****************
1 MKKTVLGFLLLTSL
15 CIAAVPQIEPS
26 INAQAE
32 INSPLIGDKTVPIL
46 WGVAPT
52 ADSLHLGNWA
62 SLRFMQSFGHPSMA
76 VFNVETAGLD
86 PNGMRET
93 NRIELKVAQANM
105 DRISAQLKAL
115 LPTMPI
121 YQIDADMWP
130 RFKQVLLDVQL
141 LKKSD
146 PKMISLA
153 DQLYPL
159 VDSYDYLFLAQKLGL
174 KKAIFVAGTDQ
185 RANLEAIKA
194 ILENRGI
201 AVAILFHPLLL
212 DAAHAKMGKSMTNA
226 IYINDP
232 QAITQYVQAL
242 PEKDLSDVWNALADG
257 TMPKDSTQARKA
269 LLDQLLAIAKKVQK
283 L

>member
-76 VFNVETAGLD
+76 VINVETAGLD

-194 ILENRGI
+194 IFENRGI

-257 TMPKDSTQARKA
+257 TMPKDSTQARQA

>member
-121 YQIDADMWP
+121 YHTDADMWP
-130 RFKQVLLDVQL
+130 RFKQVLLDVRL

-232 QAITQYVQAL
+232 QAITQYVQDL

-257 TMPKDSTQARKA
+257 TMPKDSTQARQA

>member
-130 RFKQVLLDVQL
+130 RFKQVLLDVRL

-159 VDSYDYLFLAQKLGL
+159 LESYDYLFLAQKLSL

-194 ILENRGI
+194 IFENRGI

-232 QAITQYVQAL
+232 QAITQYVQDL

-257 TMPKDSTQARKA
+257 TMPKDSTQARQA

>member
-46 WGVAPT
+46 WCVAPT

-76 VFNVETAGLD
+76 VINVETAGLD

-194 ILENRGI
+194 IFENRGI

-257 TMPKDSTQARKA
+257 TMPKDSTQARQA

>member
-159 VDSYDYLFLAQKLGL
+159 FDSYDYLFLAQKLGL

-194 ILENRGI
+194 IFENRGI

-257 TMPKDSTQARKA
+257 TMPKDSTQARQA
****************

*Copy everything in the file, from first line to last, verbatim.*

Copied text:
1 MKKTVLGFLLLTSL
15 CIAAVPQIEPS
26 INAQAE
32 INSPLIGDKTVPIL
46 WGVAPT
52 ADSLHLGNWA
62 SLRFMQSFGHPSMA
76 VFNVETAGLD
86 PNGMRET
93 NRIELKVAQANM
105 DRISAQLKAL
115 LPTMPI
121 YQIDADMWP
130 RFKQVLLDVQL
141 LKKSD
146 PKMISLA
153 DQLYPL
159 VDSYDYLFLAQKLGL
174 KKAIFVAGTDQ
185 RANLEAIKA
194 ILENRGI
201 AVAILFHPLLL
212 DAAHAKMGKSMTNA
226 IYINDP
232 QAITQYVQAL
242 PEKDLSDVWNALADG
257 TMPKDSTQARKA
269 LLDQLLAIAKKVQK
283 L

>member
-76 VFNVETAGLD
+76 VINVETAGLD

-194 ILENRGI
+194 IFENRGI

-257 TMPKDSTQARKA
+257 TMPKDSTQARQA

>member
-121 YQIDADMWP
+121 YHTDADMWP
-130 RFKQVLLDVQL
+130 RFKQVLLDVRL

-232 QAITQYVQAL
+232 QAITQYVQDL

-257 TMPKDSTQARKA
+257 TMPKDSTQARQA

>member
-130 RFKQVLLDVQL
+130 RFKQVLLDVRL

-159 VDSYDYLFLAQKLGL
+159 LESYDYLFLAQKLSL

-194 ILENRGI
+194 IFENRGI

-232 QAITQYVQAL
+232 QAITQYVQDL

-257 TMPKDSTQARKA
+257 TMPKDSTQARQA

>member
-46 WGVAPT
+46 WCVAPT

-76 VFNVETAGLD
+76 VINVETAGLD

-194 ILENRGI
+194 IFENRGI

-257 TMPKDSTQARKA
+257 TMPKDSTQARQA

>member
-159 VDSYDYLFLAQKLGL
+159 FDSYDYLFLAQKLGL

-194 ILENRGI
+194 IFENRGI

-257 TMPKDSTQARKA
+257 TMPKDSTQARQA